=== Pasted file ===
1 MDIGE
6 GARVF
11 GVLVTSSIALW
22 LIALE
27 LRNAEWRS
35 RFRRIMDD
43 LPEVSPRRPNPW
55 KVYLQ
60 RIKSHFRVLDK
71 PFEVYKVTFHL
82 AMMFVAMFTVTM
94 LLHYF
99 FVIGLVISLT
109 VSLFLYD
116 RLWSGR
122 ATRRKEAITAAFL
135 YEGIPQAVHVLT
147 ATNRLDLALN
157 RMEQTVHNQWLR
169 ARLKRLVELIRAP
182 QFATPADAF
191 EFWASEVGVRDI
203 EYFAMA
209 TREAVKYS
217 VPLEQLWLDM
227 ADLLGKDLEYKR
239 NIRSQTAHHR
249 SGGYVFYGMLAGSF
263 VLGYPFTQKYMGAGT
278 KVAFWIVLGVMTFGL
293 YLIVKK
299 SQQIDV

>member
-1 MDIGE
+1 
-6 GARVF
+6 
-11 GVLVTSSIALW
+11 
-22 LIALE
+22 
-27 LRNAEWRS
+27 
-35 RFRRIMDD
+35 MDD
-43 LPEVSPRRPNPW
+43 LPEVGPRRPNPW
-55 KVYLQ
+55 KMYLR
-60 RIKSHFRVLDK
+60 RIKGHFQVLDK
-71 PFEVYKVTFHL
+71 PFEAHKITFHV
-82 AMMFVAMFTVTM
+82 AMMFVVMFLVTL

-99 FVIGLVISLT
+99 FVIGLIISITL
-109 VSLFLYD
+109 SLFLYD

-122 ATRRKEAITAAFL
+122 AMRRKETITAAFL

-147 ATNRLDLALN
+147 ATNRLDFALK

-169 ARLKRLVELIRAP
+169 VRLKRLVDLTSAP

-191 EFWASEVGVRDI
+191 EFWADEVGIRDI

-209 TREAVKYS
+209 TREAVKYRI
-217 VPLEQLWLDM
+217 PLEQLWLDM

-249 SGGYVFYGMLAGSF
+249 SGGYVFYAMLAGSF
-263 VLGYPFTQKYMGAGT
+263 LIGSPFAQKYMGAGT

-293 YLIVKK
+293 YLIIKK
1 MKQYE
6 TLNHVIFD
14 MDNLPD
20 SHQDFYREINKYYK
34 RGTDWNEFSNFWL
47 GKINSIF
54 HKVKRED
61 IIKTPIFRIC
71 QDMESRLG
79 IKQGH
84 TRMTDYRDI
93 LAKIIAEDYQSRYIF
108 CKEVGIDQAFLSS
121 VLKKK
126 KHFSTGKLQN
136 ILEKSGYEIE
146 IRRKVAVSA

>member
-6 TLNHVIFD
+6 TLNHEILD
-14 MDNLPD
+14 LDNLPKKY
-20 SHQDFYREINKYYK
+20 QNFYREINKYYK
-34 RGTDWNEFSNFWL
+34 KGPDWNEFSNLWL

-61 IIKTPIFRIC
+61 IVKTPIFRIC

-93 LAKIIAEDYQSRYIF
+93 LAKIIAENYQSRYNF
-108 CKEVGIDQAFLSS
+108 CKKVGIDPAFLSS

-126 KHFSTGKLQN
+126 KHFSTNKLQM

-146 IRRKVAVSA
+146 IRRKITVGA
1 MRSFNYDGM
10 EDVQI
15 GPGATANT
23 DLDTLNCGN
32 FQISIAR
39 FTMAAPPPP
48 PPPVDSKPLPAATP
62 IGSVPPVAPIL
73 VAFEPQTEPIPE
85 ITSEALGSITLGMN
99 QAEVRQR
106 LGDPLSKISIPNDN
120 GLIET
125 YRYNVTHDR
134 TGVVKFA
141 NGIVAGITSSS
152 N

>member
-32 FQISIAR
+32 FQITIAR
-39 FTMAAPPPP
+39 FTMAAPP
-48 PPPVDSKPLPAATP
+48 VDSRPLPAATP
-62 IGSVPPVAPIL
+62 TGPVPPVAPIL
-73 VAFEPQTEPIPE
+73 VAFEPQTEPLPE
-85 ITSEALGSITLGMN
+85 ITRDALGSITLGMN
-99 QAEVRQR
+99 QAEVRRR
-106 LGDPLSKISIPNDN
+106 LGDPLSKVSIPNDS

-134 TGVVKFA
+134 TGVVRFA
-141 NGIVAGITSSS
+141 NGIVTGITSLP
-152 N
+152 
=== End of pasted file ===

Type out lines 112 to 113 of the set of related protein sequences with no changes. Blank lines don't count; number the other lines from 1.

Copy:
-146 IRRKVAVSA
+146 IRRKITVGA